Reminiscences of Colorado County

Reminiscences By Uncle Jim Holt.

Editor Mercury:

On the dividing ridge between the tributaries of the Sandies and the Navidad, about eight miles south of Weimar, near the old Woltersdorff homestead, one can get a good view of the surrounding country. In the early fifties in my barefoot days it often became my duty as a cow boy to visit this ridge on a little paint pony in search for the milk cows, and to drive them home when found. I also recall that in those days we came to this same spot and cut the grass for hay. Cut it by hand with an old time scythe blade, raked it by hand with a wooden rake--a rake perhaps, not unlike the one Maud Muller used when “she raked the meadow sweet with hay”--and then tossed it upon the wagon with a wooden fork. It was indeed a slow process of making hay, but we knew no better and ignorance you know is bliss.

Along the east side of the Navidad there were settled some eight or ten families, but standing on this spot only one house came with the visual angle and that was the home of the writer. It was a large double pen log-house with wide hall between the rooms, two shed rooms and pantry and a wide gallery facing the south. North of us there was no other houses nearer than Holman’s valley some fifteen or sixteen miles distant; a little northeast from us lived two brothers, Mose and William Townsend near the old Whittington place. Our home being situated midway between Columbus and Halletsville on the public road soon became famous as the stopping place for travelers and head-quarters for pioneer Methodist preachers.

In the early fifties there were but few cattle on this prairie, but quite a large number of wild horses or mustangs as they were called. There were thousands of deer, turkeys, prairie chickens, quails, and in winter ducks and geese. The jack rabbit came with the civil war. All the tributaries of the Sandies and the Navidad contained many deep and long pools of pellucid water which were stocked with a great variety of the finny tribe. With a hook and grasshopper for bait it required but a short time to catch a mess of toothsome fish. I remember while angling alone one day, I landed a big trout. I was so delighted with my prowess as a fisherman I threw down my tackle, picked up the trout and ran home to show it to my mother. It must have weighed 5 or 6 pounds. I was easily voted the Izaak Walton of the family.

In the early days it was a common thing to see at night in the winter fires on the prairie. Once getting a good start nothing could extinguish them except rain and heavy dew. The most noted as well as the most disastrous of these fires, occurred in 52 or 53. Walker Williford a bachelor, lived then near where J. M. Wadsworth lives now. He went over to Ben Force’s his neighbor, to borrow a chunk of fire, (matches were not in common use then) on his return home he unintentionally dropped a live coal in the grass, the wind soon fanned it into a flame; the fire spread rapidly reaching the Sandies on the east, the settlement on the Navidad on the west and then swooped this prairie northward to the bluff this side of La Grange. The creeks and the roads traversing the prairie did not in the least obstruct the swift movement of the fire.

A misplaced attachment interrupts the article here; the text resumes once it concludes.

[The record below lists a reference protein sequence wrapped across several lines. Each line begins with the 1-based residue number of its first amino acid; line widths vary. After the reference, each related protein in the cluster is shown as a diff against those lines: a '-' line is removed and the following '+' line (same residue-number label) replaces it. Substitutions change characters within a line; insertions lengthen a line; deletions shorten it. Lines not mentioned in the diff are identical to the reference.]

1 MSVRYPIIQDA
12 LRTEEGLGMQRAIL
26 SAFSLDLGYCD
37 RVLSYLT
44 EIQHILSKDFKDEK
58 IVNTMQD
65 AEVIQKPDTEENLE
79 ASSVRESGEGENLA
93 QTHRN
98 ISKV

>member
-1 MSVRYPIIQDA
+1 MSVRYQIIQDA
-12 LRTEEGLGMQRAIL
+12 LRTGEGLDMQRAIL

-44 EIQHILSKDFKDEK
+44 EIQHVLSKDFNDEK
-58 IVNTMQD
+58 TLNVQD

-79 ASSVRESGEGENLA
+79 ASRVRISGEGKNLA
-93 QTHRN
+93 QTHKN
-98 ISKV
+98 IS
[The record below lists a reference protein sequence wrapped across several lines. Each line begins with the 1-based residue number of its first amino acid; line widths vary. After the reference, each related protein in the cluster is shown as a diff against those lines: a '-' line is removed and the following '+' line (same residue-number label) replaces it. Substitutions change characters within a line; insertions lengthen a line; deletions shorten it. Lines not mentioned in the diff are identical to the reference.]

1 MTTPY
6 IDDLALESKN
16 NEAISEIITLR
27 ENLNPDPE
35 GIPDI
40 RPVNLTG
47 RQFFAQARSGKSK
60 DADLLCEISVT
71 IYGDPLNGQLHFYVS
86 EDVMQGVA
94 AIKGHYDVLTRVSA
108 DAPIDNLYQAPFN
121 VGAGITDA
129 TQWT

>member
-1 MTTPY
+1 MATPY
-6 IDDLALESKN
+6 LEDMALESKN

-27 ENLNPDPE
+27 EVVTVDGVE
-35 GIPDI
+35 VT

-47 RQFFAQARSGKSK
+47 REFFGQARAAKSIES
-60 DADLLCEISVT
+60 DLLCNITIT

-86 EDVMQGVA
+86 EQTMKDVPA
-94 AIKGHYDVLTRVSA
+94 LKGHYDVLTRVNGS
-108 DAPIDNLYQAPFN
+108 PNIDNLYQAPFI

If we should visit the spot today where we mowed the grass quite a different picture would be presented to the eye. On every hill top and vale we see standing cozy farm houses, capacious barns and laborsaving wind mills ever busy lifting water out of the ground for man and beast. Ride up to these houses and you will find the latch strings hanging out side. The proprietors and family greet you with real hospitality; you are shown over the premises; you find great big, fat porkers awaiting a norther to be slaughtered; graded or thorough bred Jerseys pouring out rich cream for the Weimar plant, improved hens industriously laying eggs for from 25 to 30 cents per dozen, a big drove of haughty gobblers strutting around with bowed necks, reminding an old soldier of so many sergeant majors on dress parade. Poor birds! you are not conscious of your proximity to Thanksgiving day.

Go into the residence proper and we find every comfort and convenience usually found in the home of a well-to-do city gentleman. We often find a half dozen or more healthy and intelligent children, and it does us good to watch the grateful and triumphant smile playing on the mothers face as she calls their names and tells you when they were born. There has been no dodging the stork here to avoid the cares of motherhood.

In the early fifties there was but one school in the country, now there are good schools accessible to every child in the country; then there was but one gin, the power was furnished by a yoke of oxen, its capacity 2 bales a day weighing from 300 to 400 lbs. and tied with a rope, now one of our gins can do thirty times as much work in a day and do it much better; then every body rode horse back, now they ride in buggies and automobiles; then our mail arrived weekly, now it is delivered to our doors six times a week, then we paid 10c to stamp a letter, now we pay 2 c; then the preacher stood in the pulpit and in a stentorian voice gave out two lines of the hymn and the whole congregation would join in singing, two more lines from the preacher and again the congregation would fairly make the welkin ring, and so on to the end of the hymn, now the pretty organist and half dozen other pretty girls stylishly dressed stand upon the rostrum and do the singing. Well I am saying nothing against the girls but their singing will never make an old time Methodist shout because he can not understand a word they say.

J. W. Holt

Weimar Mercury, December 9, 1910

One of the 49er
Early Columbus by James W. Holt

While rumaging through a lot of clippings from different newspapers we ran across the following. Although this piece is rather old it will no doubt prove of interest to some of the old timers of this city and community;, same being clipped from the Colorado Citizen of date of about four years back:
Weimar, Tex., May 11, ‘09.

EDITOR CITIZEN: I visited your beautiful city a few days ago. I like to visit Columbus; I like to mingle with her hospitable sons and pure minded daughters. Columbus was the Jerusalem of my barefoot days, and in my old age the pleasure I derive from viewing her silent, majestic old live oaks does not seem to have abated in the least. Without a doubt it is the prettiest town I have ever seen.